Unfortunately, the thermal envelope of the MacBook Air is unable to support both integrated and discrete graphics - a necessity if Apple had chosen something like the Core i3-330UM. Using the NVIDIA MCP89 chipset and associated GeForce 320M graphics, (a custom part for Apple based on the more powerful GeForce 335M found in laptops like the M11x) Apple is able to get respectable graphics performance and adequate battery life while maintaining the MBA's profile.
Even though the Core 2 Duo SU9400 is only clocked at 1.4GHz, it remains a surprisingly robust platform capable of handling some complex tasks.
wPrime processor comparison results (lower scores mean better performance):
PCMark05 measures overall system performance (higher scores mean better performance):
PCMark Vantage measures overall system performance (high scores mean better performance):
3DMark06 measures overall graphics performance for gaming (higher scores mean better performance):
The flash-based storage found inside of the MacBook Air was given a substantial amount of talktime at Apple's press event. While the marketing team in Cupertino would like the world to believe that Apple has done something incredible, using the "same flash memory" found inside of the highly-successful iPad, it's really just an SSD designed like a stick of RAM.
At least it's fast, which is why the MacBook Air has such speedy suspend and wake states. While the OS X install responds in just about 2 seconds upon opening the lid, a similar Windows 7 installation varied from between 3 and 5 seconds.
CrystalDiskMark disk benchmark results:
One of the more exciting aspects to the MacBook Air, even the lower-powered 11.6-inch version, is the fact that it stands to be a pretty capable little gaming notebook (for its class). While gamers shouldn't expect the same results as those given by the previously mentioned Alienware M11x, the Air can handle itself in a pinch.
Both Left 4 Dead 2 and Call of Duty: World at War were run at the Air's native 1366x768 resolution, with AA and AF turned off and settings at medium and normal, respectively.
While the Air should also have no trouble playing local HD content (specifically, in a GPU-accelerated player), it will stutter a bit on the various online options. YouTube content played back smoothly at 720p and even at 1080p there weren't any slowdowns (thanks to the NVIDIA GPU) but it was clearly not as smooth.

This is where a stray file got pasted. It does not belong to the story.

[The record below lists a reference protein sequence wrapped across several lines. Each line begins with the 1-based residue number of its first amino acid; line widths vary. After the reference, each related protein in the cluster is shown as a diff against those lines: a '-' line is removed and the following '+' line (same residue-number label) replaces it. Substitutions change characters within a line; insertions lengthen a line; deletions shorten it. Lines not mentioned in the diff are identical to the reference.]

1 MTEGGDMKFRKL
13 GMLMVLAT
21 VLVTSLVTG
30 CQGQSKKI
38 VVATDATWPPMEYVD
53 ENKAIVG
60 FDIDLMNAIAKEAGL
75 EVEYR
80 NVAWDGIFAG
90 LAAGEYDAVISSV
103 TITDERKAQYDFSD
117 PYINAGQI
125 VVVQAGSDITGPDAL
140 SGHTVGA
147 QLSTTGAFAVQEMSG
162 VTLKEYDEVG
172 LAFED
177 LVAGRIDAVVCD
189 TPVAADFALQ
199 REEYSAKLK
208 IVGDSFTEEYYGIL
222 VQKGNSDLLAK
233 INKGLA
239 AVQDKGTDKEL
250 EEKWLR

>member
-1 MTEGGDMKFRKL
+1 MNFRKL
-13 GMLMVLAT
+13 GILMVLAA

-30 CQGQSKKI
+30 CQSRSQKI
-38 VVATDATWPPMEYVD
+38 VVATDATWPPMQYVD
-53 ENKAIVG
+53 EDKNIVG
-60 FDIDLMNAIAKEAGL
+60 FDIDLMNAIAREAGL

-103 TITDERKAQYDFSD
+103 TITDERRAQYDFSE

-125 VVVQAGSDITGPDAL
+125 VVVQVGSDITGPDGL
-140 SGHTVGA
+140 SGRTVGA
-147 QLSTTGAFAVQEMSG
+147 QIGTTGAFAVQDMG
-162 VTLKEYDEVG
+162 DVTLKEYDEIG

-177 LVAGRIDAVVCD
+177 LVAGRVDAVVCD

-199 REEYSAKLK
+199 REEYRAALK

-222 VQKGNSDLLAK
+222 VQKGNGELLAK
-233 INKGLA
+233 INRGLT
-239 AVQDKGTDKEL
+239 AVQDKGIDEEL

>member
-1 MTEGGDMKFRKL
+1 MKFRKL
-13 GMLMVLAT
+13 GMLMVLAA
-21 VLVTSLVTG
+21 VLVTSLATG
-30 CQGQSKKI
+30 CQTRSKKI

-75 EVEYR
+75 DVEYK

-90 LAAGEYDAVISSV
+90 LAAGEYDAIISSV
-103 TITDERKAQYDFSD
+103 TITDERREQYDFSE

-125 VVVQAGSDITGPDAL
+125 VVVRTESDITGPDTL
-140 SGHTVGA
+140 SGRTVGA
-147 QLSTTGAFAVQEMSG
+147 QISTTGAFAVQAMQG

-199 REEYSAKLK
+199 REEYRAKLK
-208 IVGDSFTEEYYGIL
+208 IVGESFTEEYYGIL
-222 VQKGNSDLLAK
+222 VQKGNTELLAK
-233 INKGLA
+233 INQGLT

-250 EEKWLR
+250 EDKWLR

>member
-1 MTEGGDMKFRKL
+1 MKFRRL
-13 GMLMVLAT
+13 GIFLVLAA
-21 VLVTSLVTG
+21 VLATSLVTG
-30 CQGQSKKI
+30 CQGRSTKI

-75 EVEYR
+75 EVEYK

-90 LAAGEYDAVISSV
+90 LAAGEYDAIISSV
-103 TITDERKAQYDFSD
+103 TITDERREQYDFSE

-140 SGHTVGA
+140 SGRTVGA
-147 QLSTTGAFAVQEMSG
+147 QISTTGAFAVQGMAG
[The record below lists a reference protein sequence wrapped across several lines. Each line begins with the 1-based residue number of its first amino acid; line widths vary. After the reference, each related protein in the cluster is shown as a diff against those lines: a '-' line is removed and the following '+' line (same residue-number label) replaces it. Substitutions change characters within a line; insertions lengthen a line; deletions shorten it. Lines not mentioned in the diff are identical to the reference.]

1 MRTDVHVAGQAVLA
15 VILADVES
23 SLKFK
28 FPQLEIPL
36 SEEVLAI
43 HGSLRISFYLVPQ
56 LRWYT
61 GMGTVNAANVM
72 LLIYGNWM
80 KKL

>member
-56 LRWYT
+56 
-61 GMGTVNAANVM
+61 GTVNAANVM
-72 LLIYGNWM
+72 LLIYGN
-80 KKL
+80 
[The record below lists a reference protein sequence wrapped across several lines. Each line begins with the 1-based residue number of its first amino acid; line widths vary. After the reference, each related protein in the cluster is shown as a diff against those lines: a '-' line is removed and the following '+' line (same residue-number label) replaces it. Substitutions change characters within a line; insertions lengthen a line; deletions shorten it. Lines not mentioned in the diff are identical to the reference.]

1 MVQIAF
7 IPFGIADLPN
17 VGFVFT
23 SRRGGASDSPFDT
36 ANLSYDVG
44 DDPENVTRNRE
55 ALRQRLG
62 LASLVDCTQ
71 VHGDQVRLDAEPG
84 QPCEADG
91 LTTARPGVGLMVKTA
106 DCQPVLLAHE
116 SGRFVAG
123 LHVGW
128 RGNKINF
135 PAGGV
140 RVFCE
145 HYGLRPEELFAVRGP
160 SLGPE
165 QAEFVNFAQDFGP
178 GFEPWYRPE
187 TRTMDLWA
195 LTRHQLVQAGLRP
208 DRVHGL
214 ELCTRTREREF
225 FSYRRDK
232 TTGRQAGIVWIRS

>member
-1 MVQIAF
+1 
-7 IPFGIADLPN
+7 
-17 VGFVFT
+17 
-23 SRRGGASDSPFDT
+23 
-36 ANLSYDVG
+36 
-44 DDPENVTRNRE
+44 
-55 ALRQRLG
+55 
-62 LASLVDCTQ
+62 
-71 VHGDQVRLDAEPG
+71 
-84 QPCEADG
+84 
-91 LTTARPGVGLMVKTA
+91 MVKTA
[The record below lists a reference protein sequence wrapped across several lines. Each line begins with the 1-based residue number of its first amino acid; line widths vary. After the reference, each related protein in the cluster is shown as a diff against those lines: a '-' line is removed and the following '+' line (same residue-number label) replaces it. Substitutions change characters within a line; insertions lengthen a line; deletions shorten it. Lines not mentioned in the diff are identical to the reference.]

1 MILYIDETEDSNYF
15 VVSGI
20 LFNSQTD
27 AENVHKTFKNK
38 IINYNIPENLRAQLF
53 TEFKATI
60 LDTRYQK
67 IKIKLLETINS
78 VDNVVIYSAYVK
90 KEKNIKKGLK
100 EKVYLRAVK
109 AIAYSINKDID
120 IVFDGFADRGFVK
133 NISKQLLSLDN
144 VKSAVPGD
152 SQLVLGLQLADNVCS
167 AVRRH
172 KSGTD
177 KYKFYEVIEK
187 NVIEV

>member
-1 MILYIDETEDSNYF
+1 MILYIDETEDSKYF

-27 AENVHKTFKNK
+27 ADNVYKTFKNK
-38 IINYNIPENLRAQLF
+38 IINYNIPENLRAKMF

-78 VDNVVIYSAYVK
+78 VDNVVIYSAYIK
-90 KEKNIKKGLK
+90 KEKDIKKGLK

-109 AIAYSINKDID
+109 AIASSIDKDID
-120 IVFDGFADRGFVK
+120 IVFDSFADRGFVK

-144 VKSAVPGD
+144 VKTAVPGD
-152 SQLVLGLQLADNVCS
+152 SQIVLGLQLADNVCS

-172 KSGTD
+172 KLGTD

For those Apple diehards who only care about how the 11-inch MacBook Air compares to other Macs, we've included the XBench results below.
XBench 1.3 summary results (higher scores mean better performance):
|MacBook Pro 13-inch 2009 (2.26GHz Intel Core 2 Duo)||135.52|
|MacBook 2008 (2.0GHz Intel Core 2 Duo)||126.23|
|MacBook Air 11-inch 2010 (1.4GHz Intel Core 2 Duo)||118.94|
|MacBook Pro (2.2GHz Intel Core 2 Duo)||106.05|
|MacBook (2.0GHz Intel Core 2 Duo)||95.89|
|MacBook Air 2008 (1.6GHz Intel Core 2 Duo)||50.76|
Heat and noise
While the MacBook Air does have a cooling fan, you wouldn't know it. Under normal loads, the notebook is silent, with the fan either off or running at extremely low speeds. As load increases, so will the fan speed, though it became really noticeable only during the benchmarking process, and not even during a little light gaming session.
The same benchmarking saw the notebook get worryingly hot, however, with nearby vent temperatures reaching up to 115 degrees Fahrenheit. Even then, only the area close to the vent got warm, with most of the keyboard remaining below 100 degrees and the trackpad dipping below ninety. Under typical loads, the keyboard barely warmed up at all.
Apple switched to non-user replaceable batteries some time ago, and while there are always critics, most customers appear unruffled. With the addition of lithium-ion polymer batteries and their associated extension in usable battery life, it's often a non-issue.
The 11.6-inch MacBook Air offers a 35Whr li-poly battery, while its larger 13-inch sibling ups the capacity to 50 watt-hours. At an estimated 5 hour battery life, the 11.6-inch MacBook Air is actually Apple's shortest-running notebook in production.
In our tests, we managed to eke out 6 hours and fifteen minutes on the battery, running with Wi-Fi and Bluetooth on and backlighting set to fifty percent brightness. Admittedly, testing was limited to some light web browsing - no real media or computationally-taxing programs were run. Performance will vary, but taking the backlight down even further could make for some interesting battery life numbers.
A note: battery testing was done inside of Mac OS X; Windows is widely reported to suffer from worse battery life (likely due in part to unoptimized drivers from Apple).
While there is something about the Apple/Microsoft dichotomy that seems to bring out the worst in tech aficionados, it's hard to deny that the new MacBook Airs, especially the smaller, 11.6-inch model, have style. Holding one makes it easy to believe Apple's rhetoric about the future of computing: all solid state, no optical drives, no power cycling, standby times and more.
Despite the fact that it's pretty, and useful, and even pretty useful, it's still an Apple laptop. That means that buying into the MacBook Air means paying a little Apple tax - especially noticeable when compared to alternatives such as the Alienware M11x or Acer TimelineX 1830T.
Still, Apple did well what Apple usually does well: they made a gorgeous computer. In today's increasingly cloud-centric world, that might just be enough.